Sunday, July 17, 2016

Library Genie: My New Book Randomizer

This morning I spent two hours building something REALLY cool: it is a randomizer for my Freebookapalooza library of free books. You can see it in action here: not bad for two hours of my time, eh?

Try it! For each book you'll see links to online sources, an image, plus the table of contents below the image.

You can see books from the Library at random, looking either at the whole Library or the different subsections, which relate to the subsections of the Myth-Folklore class that I teach.

I also created a modified randomizer just for the India books that I can use in my Indian Epics class: India.

So far, it looks like everything is working really well. If you notice something that doesn't look right, please let me know! I'm kind of suspicious that this all went so quickly and smoothly this morning... but I'm not complaining, ha ha. Even though this is the most complex randomizer I've ever built, it fell into place without a hitch. Easy peasy!

Why is this important?

This is really important to have because just giving students a list of books is not going to help them in exploring adventurously... and I really want my students to explore adventurously. This way they can browse through hundreds of books in a way that is both fun (random! you never know what's coming) and also useful because each blog post conveys way more information than just the title of the book.

You'll notice that some books have an active table of contents where each story title links out to the story online at one of the available sites for the book, while others just have lists of titles. I'd like to go back and make more of those active tables of content: having instant access to a specific story is powerful! For now, though, I am focused on adding new books. Then, I can go back and improve each entry, working on the ones most likely to be of interest to my students.

Here are the tools I used to create this project: This is where I create my content. I really like Blogger, and the nifty ?m=1 mobile view is what allowed me to display the individual book records separate from the rest of the blog layout. This is the genius tool built by Randy Hoyt which takes a simple HTML table and turns it into a javascript, either random or date-based.

Google Sheets: This is where I have a simple three-column table that lists each blog post with the short title, URL, and category tag. This is where I created a new subdomain (Library) to hold the HTML pages that run the randomizer. Each section of the library has two pages: an html page that frames the random book display, and then a script page that displays the random book, plus a javascript file called by that page.

So, there are a total of 33 pages needed to run the project: 22 html files plus 11 javascript files.

Yes, I wrote the HTML files by hand ... because I am a dork: I don't know how to write a real computer program (see below). But now that the HTML files are in place, I don't have to change any of them; to update the system, I just need to update the javascript file. Everything else stays the same!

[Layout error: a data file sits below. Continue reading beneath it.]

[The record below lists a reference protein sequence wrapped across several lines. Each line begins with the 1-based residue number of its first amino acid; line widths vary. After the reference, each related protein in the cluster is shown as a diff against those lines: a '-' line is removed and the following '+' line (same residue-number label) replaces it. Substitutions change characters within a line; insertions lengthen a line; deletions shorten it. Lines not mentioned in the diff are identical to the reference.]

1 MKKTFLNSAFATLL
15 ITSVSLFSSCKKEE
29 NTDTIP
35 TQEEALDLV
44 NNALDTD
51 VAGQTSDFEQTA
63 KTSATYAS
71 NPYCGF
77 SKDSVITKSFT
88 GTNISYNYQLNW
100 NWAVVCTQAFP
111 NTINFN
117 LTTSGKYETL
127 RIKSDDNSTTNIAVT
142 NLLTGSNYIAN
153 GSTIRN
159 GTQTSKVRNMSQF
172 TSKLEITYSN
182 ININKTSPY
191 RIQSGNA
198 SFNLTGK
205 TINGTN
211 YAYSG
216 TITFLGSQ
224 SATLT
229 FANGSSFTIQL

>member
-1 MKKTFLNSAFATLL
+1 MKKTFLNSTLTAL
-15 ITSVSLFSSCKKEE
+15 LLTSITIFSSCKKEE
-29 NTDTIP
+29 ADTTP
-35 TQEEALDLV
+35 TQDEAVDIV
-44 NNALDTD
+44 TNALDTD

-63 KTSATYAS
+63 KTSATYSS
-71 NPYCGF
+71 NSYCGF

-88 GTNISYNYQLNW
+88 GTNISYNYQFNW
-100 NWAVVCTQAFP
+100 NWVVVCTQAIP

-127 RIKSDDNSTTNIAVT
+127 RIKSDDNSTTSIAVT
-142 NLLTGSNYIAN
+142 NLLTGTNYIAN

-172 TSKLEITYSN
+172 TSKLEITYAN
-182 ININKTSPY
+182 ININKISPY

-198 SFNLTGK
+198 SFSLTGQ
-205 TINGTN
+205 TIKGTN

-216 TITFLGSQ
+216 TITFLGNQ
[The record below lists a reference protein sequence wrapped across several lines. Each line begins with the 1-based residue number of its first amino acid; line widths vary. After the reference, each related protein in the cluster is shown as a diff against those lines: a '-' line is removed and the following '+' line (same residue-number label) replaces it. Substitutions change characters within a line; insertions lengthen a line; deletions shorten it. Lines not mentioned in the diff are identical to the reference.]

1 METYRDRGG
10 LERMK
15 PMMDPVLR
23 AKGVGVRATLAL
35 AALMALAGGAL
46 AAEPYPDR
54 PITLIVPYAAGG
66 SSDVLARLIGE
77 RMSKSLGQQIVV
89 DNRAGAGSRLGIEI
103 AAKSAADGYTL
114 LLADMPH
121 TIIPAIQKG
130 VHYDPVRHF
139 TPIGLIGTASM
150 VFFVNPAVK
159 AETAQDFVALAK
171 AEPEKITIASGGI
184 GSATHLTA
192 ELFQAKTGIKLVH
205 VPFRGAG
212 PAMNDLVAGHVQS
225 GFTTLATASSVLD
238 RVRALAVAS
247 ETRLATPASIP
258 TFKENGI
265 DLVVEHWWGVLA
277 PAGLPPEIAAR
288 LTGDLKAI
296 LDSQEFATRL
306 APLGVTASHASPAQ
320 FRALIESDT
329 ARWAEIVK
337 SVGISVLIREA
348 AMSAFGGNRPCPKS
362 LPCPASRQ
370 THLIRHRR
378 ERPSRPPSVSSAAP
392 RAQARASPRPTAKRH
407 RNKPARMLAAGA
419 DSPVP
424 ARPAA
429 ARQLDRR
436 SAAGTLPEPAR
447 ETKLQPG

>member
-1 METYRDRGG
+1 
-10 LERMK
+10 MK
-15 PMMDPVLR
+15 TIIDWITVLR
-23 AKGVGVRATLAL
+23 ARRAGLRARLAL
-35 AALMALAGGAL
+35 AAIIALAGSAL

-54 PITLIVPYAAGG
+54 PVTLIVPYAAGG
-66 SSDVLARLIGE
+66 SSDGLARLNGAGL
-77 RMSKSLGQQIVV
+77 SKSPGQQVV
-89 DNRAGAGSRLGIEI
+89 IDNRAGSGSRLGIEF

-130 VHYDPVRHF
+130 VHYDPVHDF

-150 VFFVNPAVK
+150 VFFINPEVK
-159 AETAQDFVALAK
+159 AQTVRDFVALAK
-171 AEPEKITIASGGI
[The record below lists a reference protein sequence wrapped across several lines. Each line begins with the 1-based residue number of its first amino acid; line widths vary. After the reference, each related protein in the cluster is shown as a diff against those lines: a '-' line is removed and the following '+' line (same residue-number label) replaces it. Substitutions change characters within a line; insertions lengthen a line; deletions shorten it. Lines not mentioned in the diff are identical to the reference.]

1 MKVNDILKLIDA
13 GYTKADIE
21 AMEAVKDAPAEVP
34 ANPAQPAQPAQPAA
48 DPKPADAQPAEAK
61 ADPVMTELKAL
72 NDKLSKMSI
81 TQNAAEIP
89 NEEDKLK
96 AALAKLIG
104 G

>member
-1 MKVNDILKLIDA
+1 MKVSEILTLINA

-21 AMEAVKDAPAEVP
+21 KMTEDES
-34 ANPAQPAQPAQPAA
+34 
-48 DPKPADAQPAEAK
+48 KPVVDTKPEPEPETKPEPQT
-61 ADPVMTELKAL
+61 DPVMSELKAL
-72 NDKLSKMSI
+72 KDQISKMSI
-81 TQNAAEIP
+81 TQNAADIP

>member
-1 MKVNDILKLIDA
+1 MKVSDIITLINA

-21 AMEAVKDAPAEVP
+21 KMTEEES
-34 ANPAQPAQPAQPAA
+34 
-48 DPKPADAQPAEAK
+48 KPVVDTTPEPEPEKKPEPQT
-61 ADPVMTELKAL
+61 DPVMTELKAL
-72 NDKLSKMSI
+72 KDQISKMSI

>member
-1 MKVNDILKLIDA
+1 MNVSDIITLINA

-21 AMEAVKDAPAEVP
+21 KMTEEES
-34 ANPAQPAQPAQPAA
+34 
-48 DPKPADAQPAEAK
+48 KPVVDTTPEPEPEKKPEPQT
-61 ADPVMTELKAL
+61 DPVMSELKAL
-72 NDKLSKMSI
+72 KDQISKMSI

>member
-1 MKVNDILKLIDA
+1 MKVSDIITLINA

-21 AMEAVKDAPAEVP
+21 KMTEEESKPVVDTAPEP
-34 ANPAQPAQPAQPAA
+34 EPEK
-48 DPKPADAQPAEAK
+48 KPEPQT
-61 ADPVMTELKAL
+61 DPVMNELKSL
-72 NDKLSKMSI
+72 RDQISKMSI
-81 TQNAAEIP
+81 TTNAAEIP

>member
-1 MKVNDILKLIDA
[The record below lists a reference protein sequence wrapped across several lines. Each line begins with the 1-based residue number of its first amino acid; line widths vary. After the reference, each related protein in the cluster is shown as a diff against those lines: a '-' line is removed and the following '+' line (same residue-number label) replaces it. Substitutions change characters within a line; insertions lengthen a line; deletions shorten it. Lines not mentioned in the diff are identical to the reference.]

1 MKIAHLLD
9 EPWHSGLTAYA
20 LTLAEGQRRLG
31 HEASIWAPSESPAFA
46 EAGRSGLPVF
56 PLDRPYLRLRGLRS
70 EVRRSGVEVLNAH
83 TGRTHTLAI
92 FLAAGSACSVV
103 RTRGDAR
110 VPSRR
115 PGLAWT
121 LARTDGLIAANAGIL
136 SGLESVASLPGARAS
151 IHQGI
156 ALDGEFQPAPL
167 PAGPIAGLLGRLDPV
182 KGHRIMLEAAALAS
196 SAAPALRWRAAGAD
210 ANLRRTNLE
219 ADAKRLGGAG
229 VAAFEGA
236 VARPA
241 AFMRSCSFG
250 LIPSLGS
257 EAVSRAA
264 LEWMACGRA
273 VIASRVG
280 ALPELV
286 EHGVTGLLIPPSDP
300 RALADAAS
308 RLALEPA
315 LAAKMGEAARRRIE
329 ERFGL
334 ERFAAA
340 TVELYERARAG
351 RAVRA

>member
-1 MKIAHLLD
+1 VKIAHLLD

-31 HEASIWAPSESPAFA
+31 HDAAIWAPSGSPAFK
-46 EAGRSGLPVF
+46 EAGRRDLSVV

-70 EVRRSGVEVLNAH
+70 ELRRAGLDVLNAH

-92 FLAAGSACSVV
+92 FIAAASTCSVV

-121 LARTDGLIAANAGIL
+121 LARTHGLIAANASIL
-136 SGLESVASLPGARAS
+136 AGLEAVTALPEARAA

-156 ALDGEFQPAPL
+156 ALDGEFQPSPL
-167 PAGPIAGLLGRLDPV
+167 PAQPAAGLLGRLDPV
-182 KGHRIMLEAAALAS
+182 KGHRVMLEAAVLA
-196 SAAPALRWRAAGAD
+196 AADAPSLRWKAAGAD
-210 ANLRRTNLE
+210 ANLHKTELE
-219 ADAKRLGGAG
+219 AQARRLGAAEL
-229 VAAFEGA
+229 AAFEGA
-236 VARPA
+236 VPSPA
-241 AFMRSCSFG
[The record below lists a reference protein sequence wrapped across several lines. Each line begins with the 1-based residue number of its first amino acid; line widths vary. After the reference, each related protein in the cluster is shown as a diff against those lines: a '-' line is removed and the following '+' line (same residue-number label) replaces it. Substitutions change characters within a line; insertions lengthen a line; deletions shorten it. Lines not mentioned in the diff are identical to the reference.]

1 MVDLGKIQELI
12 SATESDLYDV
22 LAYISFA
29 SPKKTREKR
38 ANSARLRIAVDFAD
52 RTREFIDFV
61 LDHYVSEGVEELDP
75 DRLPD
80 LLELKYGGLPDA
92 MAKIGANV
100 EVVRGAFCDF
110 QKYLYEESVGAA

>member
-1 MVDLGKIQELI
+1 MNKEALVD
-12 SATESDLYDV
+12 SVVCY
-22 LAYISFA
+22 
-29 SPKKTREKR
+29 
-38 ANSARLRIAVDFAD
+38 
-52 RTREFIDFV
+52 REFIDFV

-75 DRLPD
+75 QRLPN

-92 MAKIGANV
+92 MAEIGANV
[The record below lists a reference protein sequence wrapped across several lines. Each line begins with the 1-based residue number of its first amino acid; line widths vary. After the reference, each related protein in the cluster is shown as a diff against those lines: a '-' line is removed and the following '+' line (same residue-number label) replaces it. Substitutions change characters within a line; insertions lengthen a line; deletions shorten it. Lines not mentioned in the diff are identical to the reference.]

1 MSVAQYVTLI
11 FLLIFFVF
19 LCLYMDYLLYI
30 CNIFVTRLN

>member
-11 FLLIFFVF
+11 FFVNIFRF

Update procedure:

Updating a javascript is really easy; it literally takes just a few minutes:

1. Open spreadsheet
2. Sort by category.
3. Highlight the part of the URL column for the category I am updating.
4. Copy the URLs into a text file.
5. Do a find-and-replace to add in the table-making HTML code in-between each URL.
6. Save the resulting file.
7. Upload file and convert to javascript using
8. Save javascript file.
9. Upload javascript file to

To do the whole system, updating all 11 javascripts, would take about a half hour. But I usually work on the Library category by category, so in a given day I would only need to update one script. Less than five minutes. I can do that!

Thoughts for the future...

Yes, it is definitely weird to build something like this with just HTML and javascript instead of a database for managing the content and the display. Kludging together a blog for content management and writing javascripts out of a spreadsheet is not the most efficient approach. I know.

Yes, I should learn to code.

Or maybe I will see if my school will hire a student programmer next summer who could turn this kludge into a real program that other people could use for their own content management. Now THAT would be cool. I can definitely imagine this as a system that anybody could use to build an annotated online library for their class.

Meanwhile, I am so happy that I have this randomizer to offer my students for Fall semester. Now I get to keep on adding books until I run out of summer!

Growth Mindset Cat:


  1. Brilliant, Laura. Thanks for sharing this and also for sharing instructions to make a randomizer.

    1. I am glad you like it, Tania! I am really excited to share this with my students... and I still have July to add more books. Whoo-hoo!!! :-)


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